Where Is Driverless Car Technology Now? Cars can do all sorts of things automatically these days — parallel park, adjust headlights, and sense when you're tired and sound an alarm or vibrate the driver seat. Cars also exist, albeit not yet on the consumer market, that can operate entirely free of a human driver. Two states, Nevada and Florida, are already considering regulating the operation of driverless cars. Audie Cornish talks with Bryant Walker Smith, who studies driverless car technology and policy at Stanford University, for more.

Where Is Driverless Car Technology Now?

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Now, we look into the future - the not-so-distant future - at cars without drivers. Cars do all sorts of things automatically these days: parallel park, sense when you're tired, and sound an alarm. And cars exist - albeit not yet on the market - that can operate entirely free of a human driver.

Already, at least two states - Nevada and Florida - are considering regulating the operation and safety of driverless cars. So we reached out to Bryant Walker Smith, a legal scholar at Stanford. He monitors developments in driverless car technology and policy. Bryant Walker Smith, thanks for joining us.

BRYANT WALKER SMITH: It's delightful to be here.

CORNISH: So Bryant, to start, where is driverless car technology at this point?

SMITH: It's on the horizon. The engineers in industry that I talk with say that the technical obstacles, while there still are some, are on their way to being solved. Now, predictions for when we might actually be able to buy that technology - I've heard in the order of 10 years as being the most optimistic.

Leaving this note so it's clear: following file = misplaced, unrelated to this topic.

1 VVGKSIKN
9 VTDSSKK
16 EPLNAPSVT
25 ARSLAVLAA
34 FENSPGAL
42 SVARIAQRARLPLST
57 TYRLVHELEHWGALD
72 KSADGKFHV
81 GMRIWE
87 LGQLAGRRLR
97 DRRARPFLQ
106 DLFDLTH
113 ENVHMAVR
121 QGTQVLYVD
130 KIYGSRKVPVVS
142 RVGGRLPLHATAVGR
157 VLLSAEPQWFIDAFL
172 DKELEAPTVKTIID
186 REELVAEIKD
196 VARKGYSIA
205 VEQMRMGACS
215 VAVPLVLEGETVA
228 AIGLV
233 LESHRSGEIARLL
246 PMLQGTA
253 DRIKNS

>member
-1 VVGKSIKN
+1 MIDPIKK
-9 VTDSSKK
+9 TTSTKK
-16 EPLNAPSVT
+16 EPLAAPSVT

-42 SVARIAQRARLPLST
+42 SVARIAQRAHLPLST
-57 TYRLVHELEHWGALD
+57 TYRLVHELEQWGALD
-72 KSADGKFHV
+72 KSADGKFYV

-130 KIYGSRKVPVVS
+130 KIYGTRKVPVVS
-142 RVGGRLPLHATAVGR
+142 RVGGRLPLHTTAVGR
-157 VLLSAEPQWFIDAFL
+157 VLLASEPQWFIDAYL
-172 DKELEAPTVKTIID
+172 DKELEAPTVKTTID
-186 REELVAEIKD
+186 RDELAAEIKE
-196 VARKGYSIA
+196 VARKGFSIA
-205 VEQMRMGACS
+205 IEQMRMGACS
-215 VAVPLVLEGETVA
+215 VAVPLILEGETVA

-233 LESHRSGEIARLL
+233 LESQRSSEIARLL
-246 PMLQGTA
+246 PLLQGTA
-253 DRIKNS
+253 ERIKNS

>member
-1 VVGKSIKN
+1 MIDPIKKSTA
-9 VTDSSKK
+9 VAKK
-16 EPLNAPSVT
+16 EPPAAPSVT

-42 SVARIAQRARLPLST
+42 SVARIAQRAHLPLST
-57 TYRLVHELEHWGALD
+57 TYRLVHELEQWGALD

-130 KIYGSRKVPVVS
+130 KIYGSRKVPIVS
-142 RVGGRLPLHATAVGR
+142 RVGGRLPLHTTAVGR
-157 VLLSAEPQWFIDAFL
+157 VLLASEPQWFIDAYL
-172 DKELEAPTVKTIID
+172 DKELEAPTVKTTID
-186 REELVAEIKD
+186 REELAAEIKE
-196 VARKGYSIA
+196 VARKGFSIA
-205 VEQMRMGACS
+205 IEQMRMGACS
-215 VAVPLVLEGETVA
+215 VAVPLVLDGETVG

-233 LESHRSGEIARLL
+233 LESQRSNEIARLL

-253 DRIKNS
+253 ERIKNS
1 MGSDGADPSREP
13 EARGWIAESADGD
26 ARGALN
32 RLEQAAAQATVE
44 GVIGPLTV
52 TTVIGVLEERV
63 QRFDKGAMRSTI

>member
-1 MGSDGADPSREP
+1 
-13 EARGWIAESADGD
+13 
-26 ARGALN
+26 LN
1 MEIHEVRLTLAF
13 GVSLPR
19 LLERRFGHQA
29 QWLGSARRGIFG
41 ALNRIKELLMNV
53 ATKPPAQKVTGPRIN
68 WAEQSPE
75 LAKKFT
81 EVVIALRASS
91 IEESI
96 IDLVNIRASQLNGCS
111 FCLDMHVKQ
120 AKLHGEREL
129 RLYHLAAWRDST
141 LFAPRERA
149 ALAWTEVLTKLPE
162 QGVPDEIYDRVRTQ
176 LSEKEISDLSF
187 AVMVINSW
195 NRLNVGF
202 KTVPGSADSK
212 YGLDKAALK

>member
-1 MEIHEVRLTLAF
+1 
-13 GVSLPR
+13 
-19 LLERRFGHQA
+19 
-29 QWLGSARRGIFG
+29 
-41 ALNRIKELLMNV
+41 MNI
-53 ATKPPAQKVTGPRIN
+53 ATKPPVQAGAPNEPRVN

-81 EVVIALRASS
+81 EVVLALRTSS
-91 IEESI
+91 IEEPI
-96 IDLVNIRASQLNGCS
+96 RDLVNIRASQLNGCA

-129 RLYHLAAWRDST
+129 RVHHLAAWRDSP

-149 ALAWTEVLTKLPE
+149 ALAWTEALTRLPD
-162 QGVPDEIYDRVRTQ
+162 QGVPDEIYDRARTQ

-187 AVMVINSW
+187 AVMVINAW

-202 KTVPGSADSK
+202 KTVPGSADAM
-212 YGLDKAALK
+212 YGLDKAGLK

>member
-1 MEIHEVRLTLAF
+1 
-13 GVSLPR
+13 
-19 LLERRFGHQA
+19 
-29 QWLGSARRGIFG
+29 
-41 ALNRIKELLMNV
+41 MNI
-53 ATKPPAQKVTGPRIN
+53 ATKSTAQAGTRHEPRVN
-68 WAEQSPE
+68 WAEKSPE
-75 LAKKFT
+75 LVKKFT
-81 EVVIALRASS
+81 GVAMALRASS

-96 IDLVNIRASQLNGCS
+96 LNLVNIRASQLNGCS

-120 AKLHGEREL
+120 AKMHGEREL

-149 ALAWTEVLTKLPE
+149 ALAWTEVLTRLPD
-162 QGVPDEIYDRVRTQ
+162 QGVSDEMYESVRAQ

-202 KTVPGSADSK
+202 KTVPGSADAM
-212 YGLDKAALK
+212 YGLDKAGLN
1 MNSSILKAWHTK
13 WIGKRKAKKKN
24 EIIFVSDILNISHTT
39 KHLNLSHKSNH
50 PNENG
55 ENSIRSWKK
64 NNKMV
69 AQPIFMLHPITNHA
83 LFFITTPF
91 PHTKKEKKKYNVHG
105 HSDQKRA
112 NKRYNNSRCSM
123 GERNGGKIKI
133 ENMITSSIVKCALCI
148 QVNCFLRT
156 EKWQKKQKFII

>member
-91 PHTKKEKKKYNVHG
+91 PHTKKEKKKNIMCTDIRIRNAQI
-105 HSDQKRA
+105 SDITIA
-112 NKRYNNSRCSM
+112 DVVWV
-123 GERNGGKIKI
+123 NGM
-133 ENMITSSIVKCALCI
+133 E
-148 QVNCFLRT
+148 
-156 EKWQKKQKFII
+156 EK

CORNISH: Describe a little what Nevada and Florida are trying to do, in terms of their regulations.

SMITH: So Nevada is much further along in the process, which is to say that the two houses have passed, and the governor has signed, a law. And their Department of Motor Vehicles is currently developing draft regulations implementing that law. What those regulations will do when they're ultimately finalized is, say explicitly, under certain conditions, driverless vehicles are legal in the state.

Before we get to that stage, though, the legislation and the regulations also set up a regime for testing so that automobile manufacturers and others can come into the state, and actually test these vehicles on the road.

CORNISH: And can you describe what you think is the biggest legal question that's going to face this technology as it moves forward?

SMITH: One of the big questions is: At what point does the driver become the machine? If you think about autonomous technology as a spectrum, on one hand, we have basic cruise control in most cars today. On the other hand, we have the visions that we've been talking about - of a vehicle without anybody in it, or with everybody who's in it asleep or completely distracted. At what point can we say, as a legal matter, the driver does not need to pay attention, the driver is not responsible for what the car does? When we reach that point, then we reach some real value judgments.

CORNISH: In the end, why would we want to take the human driver out of the equation?

SMITH: So I can sleep on my way to work.


SMITH: No. There are...

CORNISH: Seriously. I mean, driving is a complicated thing, when you think about all the things that you have to make happen, you know, in your brain to like, back out of your driveway. And a lot of it is subjective judgment.

SMITH: It absolutely is. And a lot of times, those subjective judgments are impaired - or they're wrong. In the United States, over 30,000 people die on the road. Of those collisions, about 95 percent are attributable, at least in part, to human error. So at the very basic level, if we can get this right, we can save a lot of lives, and that's worth quite a lot.

CORNISH: Bryant Walker Smith works at Stanford, at both the Center for Automotive Research and the Center for Internet and Society. He studies developments in driverless car technology. Bryant Walker Smith, thanks for speaking with us.

SMITH: Thank you, Audie.


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